Comparison of bacterial community in aqueous and oil phases of water-flooded petroleum reservoirs using pyrosequencing and clone library approaches

Li Ying Wang, Wen Ji Ke, Xiao Bo Sun, Jin Feng Liu, Ji Dong Gu, Bo Zhong Mu*

*Corresponding author for this work

Research output: Contribution to journalArticlepeer-review

53 Scopus citations

Abstract

Bacterial communities in both aqueous and oil phases of water-flooded petroleum reservoirs were characterized by molecular analysis of bacterial 16S rRNA genes obtained from Shengli Oil Field using DNA pyrosequencing and gene clone library approaches. Metagenomic DNA was extracted from the aqueous and oil phases and subjected to polymerase chain reaction amplification with primers targeting the bacterial 16S rRNA genes. The analysis by these two methods showed that there was a large difference in bacterial diversity between the aqueous and oil phases of the reservoir fluids, especially in the reservoirs with lower water cut. At a high phylogenetic level, the predominant bacteria detected by these two approaches were identical. However, pyrosequencing allowed the detection of more rare bacterial species than the clone library method. Statistical analysis showed that the diversity of the bacterial community of the aqueous phase was lower than that of the oil phase. Phylogenetic analysis indicated that the vast majority of sequences detected in the water phase were from members of the genus Arcobacter within the Epsilonproteobacteria, which is capable of degrading the intermediates of hydrocarbon degradation such as acetate. The oil phase of reservoir fluid samples was dominated by members of the genus Pseudomonas within the Gammaproteobacteria and the genus Sphingomonas within the Alphaproteobacteria, which have the ability to degrade crude oil through adherence to hydrocarbons under aerobic conditions. In addition, many anaerobes that could degrade the component of crude oil were also found in the oil phase of reservoir fluids, mainly in the reservoir with lower water cut. These were represented by Desulfovibrio spp., Thermodesulfovibrio spp., Thermodesulforhabdus spp., Thermotoga spp., and Thermoanaerobacterium spp. This research suggested that simultaneous analysis of DNA extracted from both aqueous and oil phases can facilitate a better understanding of the bacterial communities in water-flooded petroleum reservoirs.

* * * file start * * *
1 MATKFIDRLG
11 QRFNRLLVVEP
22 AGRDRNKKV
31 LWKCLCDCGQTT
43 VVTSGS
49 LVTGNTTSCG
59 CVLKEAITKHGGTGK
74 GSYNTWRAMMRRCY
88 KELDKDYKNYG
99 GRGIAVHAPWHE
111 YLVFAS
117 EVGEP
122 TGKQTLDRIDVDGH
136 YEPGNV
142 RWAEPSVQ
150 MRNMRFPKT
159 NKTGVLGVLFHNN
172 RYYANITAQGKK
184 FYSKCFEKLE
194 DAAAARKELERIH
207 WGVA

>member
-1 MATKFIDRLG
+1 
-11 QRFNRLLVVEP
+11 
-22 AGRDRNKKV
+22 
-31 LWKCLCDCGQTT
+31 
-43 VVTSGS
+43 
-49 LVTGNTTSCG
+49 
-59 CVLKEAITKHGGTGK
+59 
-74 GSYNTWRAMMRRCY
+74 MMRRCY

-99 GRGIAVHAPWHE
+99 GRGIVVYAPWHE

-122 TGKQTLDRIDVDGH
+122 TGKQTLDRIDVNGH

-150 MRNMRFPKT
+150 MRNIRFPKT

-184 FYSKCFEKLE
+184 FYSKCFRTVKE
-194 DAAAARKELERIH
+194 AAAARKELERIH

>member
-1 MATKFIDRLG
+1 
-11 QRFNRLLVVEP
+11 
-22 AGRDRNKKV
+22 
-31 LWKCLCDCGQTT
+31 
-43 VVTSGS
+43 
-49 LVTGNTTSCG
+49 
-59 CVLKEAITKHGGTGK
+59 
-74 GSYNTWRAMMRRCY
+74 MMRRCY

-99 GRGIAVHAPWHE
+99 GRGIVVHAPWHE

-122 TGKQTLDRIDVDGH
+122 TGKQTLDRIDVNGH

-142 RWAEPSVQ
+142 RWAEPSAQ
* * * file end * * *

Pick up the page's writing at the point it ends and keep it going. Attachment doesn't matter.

Original languageEnglish
Pages (from-to)4209-4221
Number of pages13
JournalApplied Microbiology and Biotechnology
Volume98
Issue number9
DOIs
StatePublished - May 2014
Externally publishedYes

Keywords

  • Aqueous and oil phases
  • Bacterial community
  • Petroleum reservoir
  • Pyrosequencing
  • Water cut

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